How Orphan Black Star Ari Millen Was Saved From The Chopping Block

From its surprising start to its satisfying ending, "Orphan Black" dares to ask many questions. One of the most important questions being if one woman can carry an entire show (which turns out to be an unequivocal yes). Providing a masterclass in acting, Tatiana Maslany portrays almost every "Orphan Black" character with an impressive number of wigs, accents, and mannerisms.

But the sci-fi show is not one to rest on its laurels. "Orphan Black" continues its well-practiced storytelling throughout the seasons, introducing not just one clone program but two. When Mark Rollins (Ari Millen) arrives, he seems to be just another unassuming follower of the Proletheans — an anti-clone cult that ultimately wants to harvest Helena's (Maslany) eggs for its strange purposes. However, in a twist to end all twists, the Season 2 finale reveals that he also happens to be part of a male clone program known as Project Castor. Just as Maslany had done before him, Millen proves his adept acting ability by appearing as a wide range of different characters. However, while Millen may be known as the face of this insidious foe now, that hadn't been the case when he was first cast in "Orphan Black."

Ari Millen was saved by Project Castor

When Ari Millen first appears in Season 2 of "Orphan Black," he seems to have a pretty open and shut character arc. Mark Rollins' affiliation with the fanatical Proletheans does not bode well for his future. People who think they can get the upper hand on Sarah tend not to last very long. Millen, while unaware of his future on the show, told BBC America that he was just happy for the opportunity to act opposite Tatiana Maslany.

"I was told originally: [it was] a six-episode arc, and then I would die in some kind of fun 'Orphan Black' death," Millen reflected. "And then episode six came. I wasn't dead. I read seven, and I read eight, I read nine. And then I got a phone call from Graeme [Manson]." Millen explained that he and the "Orphan Black" co-creator had a productive conversation, but he was completely floored when Manson floated the idea of Millen playing the male clones. Enter Project Castor, a military group that was the male counterpart to Project Leda.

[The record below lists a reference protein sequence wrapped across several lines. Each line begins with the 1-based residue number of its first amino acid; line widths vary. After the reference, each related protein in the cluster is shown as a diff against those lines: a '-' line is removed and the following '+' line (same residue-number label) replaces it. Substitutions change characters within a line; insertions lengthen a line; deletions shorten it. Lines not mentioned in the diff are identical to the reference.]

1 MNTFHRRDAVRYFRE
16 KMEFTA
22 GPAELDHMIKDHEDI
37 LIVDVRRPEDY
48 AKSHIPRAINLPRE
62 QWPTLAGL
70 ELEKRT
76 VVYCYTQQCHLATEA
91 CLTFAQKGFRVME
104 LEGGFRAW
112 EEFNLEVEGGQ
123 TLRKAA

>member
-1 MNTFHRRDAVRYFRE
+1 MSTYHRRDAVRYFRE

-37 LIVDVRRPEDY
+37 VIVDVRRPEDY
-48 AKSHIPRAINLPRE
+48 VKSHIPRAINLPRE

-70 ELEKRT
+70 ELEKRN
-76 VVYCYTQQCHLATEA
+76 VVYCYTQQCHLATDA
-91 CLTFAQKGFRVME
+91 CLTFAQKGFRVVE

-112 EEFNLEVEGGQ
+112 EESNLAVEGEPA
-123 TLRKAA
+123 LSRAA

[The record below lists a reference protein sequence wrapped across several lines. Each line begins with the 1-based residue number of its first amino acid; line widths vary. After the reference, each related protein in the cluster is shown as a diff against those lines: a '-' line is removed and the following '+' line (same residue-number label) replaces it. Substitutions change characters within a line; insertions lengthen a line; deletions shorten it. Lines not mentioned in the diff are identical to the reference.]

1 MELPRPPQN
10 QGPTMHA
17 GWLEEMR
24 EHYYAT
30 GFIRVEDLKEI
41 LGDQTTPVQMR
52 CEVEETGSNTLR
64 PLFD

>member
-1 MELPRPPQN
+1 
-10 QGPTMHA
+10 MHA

And though this may have seemed like a hasty decision, Manson and co-creator John Fawcett had the plan for the Castor clones for a long time. During the 2015 TCA Press tour, Fawcett revealed that after wondering who would be the man for the job, Millen ended up being the obvious choice for the new antagonists of the series (via DigitalSpy).

Ari Millen's new roles came with challenges

Ari Millen readily accepted the chance to extend his time on "Orphan Black," but with that came new territory. Now, like practiced actress Tatiana Maslany, he too took on the complicated task of playing characters with varying mannerisms and personalities. Millen told The Daily Beast that one of the more challenging aspects of his new undertaking was figuring out each character's defining traits and differentiating between them. For this new challenge, Millen could ground himself in the characters' reality by sticking to their physical attributes.

"I'll start with putting on wardrobe, you know, putting on a scar or a mohawk or what have you," the actor told Entertainment Tonight. "Whatever the character calls for and then looking in the mirror and going from there." And, of course, he also had the best instruction: watching the master, Maslany, at work.